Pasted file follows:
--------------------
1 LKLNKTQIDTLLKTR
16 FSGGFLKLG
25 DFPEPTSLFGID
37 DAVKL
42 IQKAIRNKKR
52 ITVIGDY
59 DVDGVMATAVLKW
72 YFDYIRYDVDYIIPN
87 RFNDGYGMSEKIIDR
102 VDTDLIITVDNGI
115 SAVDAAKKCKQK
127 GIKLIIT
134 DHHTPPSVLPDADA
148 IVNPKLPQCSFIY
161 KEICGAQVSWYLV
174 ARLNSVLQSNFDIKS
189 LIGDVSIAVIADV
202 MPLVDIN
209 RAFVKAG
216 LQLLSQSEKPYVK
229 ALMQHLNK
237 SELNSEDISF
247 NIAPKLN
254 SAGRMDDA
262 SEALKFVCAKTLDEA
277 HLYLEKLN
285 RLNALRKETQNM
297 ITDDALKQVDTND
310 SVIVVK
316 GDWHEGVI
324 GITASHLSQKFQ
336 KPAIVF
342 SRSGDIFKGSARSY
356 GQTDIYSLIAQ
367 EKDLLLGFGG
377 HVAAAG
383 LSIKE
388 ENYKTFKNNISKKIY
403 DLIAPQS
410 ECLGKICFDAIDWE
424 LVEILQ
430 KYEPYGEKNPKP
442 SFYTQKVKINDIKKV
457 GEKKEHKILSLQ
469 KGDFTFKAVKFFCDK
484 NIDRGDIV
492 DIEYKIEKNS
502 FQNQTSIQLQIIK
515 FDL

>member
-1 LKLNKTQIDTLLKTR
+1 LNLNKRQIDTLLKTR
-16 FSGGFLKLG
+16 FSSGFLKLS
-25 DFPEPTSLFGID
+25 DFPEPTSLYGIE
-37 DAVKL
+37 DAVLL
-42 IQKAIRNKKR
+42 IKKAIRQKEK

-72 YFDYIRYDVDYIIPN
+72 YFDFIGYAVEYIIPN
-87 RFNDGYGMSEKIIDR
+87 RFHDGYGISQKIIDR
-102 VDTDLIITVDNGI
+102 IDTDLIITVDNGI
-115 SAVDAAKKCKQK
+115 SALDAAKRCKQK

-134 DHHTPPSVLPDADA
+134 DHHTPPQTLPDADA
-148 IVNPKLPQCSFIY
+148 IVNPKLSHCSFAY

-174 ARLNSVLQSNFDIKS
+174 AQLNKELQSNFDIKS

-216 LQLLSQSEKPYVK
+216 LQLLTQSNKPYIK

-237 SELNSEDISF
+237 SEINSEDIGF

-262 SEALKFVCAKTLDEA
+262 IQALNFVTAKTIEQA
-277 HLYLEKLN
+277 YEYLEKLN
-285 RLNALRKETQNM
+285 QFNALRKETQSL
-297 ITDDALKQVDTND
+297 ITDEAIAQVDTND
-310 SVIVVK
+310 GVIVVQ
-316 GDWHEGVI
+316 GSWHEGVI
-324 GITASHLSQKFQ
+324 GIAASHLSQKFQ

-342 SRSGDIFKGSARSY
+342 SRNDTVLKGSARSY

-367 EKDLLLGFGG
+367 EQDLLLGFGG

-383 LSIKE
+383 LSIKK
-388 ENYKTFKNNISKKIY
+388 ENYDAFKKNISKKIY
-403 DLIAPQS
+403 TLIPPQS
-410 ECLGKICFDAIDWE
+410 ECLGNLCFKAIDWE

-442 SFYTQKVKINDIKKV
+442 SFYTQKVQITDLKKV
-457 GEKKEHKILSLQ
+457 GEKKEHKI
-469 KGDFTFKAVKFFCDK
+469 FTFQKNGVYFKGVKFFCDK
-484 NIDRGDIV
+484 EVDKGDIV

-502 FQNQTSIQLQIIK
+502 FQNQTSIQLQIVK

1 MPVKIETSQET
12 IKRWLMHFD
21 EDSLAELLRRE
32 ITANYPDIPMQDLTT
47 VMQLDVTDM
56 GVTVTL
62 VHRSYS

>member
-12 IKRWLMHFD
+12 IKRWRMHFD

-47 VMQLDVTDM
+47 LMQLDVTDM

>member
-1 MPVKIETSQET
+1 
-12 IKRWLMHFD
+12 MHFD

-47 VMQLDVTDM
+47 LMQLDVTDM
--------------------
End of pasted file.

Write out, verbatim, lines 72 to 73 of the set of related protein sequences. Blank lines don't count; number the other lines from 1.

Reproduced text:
+148 IVNPKLSHCSFAY

-174 ARLNSVLQSNFDIKS